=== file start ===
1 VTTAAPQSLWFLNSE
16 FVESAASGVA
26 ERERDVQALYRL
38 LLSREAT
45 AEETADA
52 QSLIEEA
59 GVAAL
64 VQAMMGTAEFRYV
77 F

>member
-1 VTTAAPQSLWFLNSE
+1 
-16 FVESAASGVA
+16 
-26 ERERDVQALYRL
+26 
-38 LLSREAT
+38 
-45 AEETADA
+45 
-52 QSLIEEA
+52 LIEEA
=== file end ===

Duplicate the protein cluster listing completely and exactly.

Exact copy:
1 VTTAAPQSLWFLNSE
16 FVESAASGVA
26 ERERDVQALYRL
38 LLSREAT
45 AEETADA
52 QSLIEEA
59 GVAAL
64 VQAMMGTAEFRYV
77 F

>member
-1 VTTAAPQSLWFLNSE
+1 
-16 FVESAASGVA
+16 
-26 ERERDVQALYRL
+26 
-38 LLSREAT
+38 
-45 AEETADA
+45 
-52 QSLIEEA
+52 LIEEA